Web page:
Smoking
How the smoking ban killed off the local boozer

How the smoking ban killed off the local boozer

Working-class pubs have been decimated by this petty policy.

Saturday 1 July marks the 10th anniversary of the introduction of the smoking ban in England. The new law prohibited smoking in all workplaces and a variety of other public places. Many workplaces had already quarantined smokers to designated rooms or banned smoking altogether, so while the ban was an irritation, it only continued an existing trend. Where the smoking ban really hit was in pubs. The result has been to transform pubs, and in many ways for the worse. Many old-school boozers disappeared altogether, driven out of business as customers stayed away.

It shouldn’t have been like this. The original proposals put forward in Labour’s 2005 General Election manifesto offered a degree of flexibility about the ban. Firstly, pubs that don’t serve food and basically are just drinking establishments – ‘wet-led’, as they say in the trade – would not have been subject to the ban. The other kind of establishment given the freedom not to implement the ban would have been membership clubs, whether the posh gentlemen’s clubs of London or working men’s clubs around the country. It would be up to the members to decide.

That reflected the fact that there were still voices in the Labour hierarchy that had some sense of the party’s working-class roots. In particular, John Reid, who was health secretary at the time the legislation was first put forward, had been vocal in arguing that poorer people should be allowed their pleasures – including smoking – without undue interference from the state. However, Reid was moved in a cabinet reshuffle to be replaced by Patricia Hewitt, someone deaf to such subtleties.

There then followed much lobbying by health campaigners to make the ban more comprehensive. Any exemptions would cost lives, we were told. Bizarrely, the British Beer and Pub Association (BBPA) also argued that a ban that exempted some pubs and clubs – that is, something that would allow at least some pubs to continue to allow smoking – was unfair. The exemptions were whittled away until all drinking establishments – apart from the bars in the Houses of Parliament, infamously – were banned from allowing smoking.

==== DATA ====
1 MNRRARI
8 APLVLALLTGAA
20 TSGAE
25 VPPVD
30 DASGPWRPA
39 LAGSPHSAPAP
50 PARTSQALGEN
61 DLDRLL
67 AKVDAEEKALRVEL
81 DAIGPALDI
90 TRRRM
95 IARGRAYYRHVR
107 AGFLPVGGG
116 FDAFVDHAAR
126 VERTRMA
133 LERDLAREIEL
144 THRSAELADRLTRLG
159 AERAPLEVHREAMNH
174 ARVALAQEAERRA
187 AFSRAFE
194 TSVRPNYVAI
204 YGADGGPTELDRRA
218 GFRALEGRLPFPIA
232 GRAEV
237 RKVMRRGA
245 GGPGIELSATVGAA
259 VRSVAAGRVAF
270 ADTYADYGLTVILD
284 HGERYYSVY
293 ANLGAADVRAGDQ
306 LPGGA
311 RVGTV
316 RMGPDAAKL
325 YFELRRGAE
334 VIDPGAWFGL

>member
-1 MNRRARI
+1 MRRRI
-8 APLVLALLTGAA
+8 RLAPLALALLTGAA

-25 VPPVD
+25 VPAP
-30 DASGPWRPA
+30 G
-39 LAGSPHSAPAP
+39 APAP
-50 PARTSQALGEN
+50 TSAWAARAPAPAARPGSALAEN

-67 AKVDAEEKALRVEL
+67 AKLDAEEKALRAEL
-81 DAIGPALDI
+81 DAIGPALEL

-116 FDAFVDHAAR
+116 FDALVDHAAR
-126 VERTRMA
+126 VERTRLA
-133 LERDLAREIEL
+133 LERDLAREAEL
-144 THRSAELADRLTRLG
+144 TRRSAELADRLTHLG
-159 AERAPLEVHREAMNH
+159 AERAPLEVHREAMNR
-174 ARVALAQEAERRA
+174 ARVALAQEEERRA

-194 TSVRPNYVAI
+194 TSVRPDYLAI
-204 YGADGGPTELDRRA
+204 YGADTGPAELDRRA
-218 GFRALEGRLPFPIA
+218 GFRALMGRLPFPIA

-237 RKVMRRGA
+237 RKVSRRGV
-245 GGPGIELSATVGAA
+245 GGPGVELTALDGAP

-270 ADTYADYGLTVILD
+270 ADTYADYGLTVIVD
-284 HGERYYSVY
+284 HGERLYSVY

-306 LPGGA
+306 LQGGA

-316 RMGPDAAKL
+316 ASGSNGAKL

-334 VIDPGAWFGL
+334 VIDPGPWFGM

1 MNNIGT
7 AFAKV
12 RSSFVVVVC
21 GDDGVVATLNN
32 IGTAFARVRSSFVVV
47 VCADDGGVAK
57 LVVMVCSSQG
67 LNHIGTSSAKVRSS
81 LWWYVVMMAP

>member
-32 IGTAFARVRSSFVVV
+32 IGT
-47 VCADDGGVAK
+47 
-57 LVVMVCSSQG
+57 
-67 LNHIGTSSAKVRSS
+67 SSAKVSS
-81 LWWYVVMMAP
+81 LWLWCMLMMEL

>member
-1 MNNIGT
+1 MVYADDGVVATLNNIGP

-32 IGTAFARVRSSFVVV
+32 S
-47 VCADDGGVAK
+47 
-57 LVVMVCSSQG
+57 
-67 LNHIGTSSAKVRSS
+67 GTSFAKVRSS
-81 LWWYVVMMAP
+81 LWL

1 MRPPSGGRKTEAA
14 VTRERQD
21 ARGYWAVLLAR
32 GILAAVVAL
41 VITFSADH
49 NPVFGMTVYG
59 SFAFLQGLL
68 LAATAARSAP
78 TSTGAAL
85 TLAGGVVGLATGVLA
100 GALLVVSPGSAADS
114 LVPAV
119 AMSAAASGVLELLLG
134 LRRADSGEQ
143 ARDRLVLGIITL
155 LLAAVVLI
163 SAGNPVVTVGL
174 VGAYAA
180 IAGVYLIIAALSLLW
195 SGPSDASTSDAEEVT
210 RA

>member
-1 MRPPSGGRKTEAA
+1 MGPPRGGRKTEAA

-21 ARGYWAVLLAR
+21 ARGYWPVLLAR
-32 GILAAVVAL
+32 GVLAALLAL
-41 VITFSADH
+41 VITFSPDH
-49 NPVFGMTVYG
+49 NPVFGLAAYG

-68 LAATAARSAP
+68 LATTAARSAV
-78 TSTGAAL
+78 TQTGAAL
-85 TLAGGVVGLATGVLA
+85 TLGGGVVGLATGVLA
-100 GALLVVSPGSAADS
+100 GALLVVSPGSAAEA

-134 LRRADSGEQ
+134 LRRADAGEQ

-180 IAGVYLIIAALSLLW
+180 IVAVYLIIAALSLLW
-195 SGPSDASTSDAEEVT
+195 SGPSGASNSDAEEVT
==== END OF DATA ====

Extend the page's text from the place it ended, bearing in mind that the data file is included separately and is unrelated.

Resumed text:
So, what has been the impact of the ban over the past 10 years? The first thing to be said is that the impact on health has been small or non-existent. That’s not surprising because the claim that passive smoking is a killer has always been shaky. The results of studies on passive smoking have been very inconsistent and at least two major studies in the past 15 years have concluded that, for the majority of people exposed to secondhand smoke, the risk is so small as not to be statistically significant.

That hasn’t stopped the claimsmaking since the ban. First, there was the bizarre tale of the ‘heart attack miracle’ – that rates of major coronary events plummet after the implementation of smoking bans. The first place for which this was claimed was the small town of Helena in the US state of Montana (current population: 28,000). A report in the British Medical Journal claimed heart attacks had fallen by 40 per cent there during a short-lived smoking ban. More pertinently, a study covering Scotland found a fall of 17 per cent in heart attacks after the smoking ban came into force in 2006. On closer inspection, however, the heart attack miracle fell apart, to the point where any fall in heart attacks at all due to the ban was called into question.

The second big health claim was that smokers, denied the convenience of smoking indoors, would throw in the towel and quit altogether. In fact, smoking rates, which had been falling steadily for decades, actually plateaued. It was only with the emergence of e-cigarettes into the mainstream that smoking rates started to fall again. Rather than state-imposed restrictions, it was the offer of an almost-as-good alternative product that led increasing numbers of smokers to quit.